Catersafe Consultants offer an insightful food allergen awareness online training. The course covers the 14 allergens that legislation controls. The training also explains the symptoms of food allergies and what can trigger them. This is an ideal course for those in the catering industry. Furthermore, Food Allergy Awareness Week is a perfect time to make sure your team stay compliant and increase their awareness. Sign up for the course here or discuss your training requirements by calling 01233 822 201.

, , ,

Reducing the Risk of Acrylamide – What it Means for your Food Business

Not only has April 2018 brought us the implementation of the sugar tax, but it also brings us new legislation on managing acrylamide and, if you’re a food business operator (FBO), it’s something that you need to know about.

Acrylamide is a chemical which forms naturally in starchy foods when cooked at high temperatures (anything over 120˚C).  The sugars in the food items react with naturally occurring amino acids to form acrylamide.  This reaction takes place in potatoes in various forms, e.g roast, chips, crisps etc., bread, some cereal products and also coffee roasting.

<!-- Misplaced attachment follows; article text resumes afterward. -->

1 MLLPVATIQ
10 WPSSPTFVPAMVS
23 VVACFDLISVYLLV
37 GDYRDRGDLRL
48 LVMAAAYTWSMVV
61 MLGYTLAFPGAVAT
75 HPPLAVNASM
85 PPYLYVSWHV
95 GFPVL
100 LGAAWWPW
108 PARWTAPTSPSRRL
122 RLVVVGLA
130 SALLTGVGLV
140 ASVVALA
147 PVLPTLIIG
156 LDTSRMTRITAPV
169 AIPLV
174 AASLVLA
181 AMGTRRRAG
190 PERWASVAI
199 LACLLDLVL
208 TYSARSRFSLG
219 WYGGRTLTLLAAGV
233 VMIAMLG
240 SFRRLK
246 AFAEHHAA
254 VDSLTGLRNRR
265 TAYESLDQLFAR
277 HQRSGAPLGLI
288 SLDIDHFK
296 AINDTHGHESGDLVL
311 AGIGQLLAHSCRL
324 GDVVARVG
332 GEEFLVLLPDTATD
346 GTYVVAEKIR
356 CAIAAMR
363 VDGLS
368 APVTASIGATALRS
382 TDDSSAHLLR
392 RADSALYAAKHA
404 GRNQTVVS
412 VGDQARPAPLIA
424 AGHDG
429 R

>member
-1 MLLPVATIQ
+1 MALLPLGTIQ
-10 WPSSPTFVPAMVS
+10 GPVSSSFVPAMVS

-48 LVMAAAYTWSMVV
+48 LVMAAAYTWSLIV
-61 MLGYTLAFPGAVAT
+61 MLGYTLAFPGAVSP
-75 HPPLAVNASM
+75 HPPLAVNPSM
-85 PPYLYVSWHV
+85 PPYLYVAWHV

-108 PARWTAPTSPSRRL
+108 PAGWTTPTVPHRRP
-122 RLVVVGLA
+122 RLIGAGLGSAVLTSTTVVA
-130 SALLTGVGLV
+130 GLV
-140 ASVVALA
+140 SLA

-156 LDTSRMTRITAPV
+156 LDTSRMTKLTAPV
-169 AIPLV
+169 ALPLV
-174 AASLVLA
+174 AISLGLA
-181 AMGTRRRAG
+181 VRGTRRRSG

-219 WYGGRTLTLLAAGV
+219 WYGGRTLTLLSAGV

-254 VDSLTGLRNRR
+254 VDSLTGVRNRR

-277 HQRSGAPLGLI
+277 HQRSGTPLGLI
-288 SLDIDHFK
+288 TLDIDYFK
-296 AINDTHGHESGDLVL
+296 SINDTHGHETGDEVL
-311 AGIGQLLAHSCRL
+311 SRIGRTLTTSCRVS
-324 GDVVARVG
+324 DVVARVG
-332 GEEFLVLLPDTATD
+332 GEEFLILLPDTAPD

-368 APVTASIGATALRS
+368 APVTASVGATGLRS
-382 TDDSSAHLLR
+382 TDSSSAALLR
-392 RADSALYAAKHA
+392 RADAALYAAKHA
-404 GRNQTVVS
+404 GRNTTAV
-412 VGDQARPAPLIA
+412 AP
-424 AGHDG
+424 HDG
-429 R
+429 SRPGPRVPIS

Studies carried out in rodents found that exposure to the chemical increased the risk of developing different types of cancer quite significantly.  Although humans and animals react differently to certain chemicals, it is nevertheless the view of scientists that acrylamide could be a potential carcinogen.

It is therefore considered a food safety hazard and the EU has produced new guidelines which set out mitigation measures and benchmark levels to which FBOs are expected to adhere.  While it is impossible to eliminate acrylamide completely, it is possible to reduce levels of it in affected foods by following the mitigation measures provided, thereby reducing potential carcinogen risk to consumers.  Measures should be followed as far as is practicably possible without compromising current hygiene laws.

The legislation lists the following food items to which mitigation measures and benchmark levels should be applied: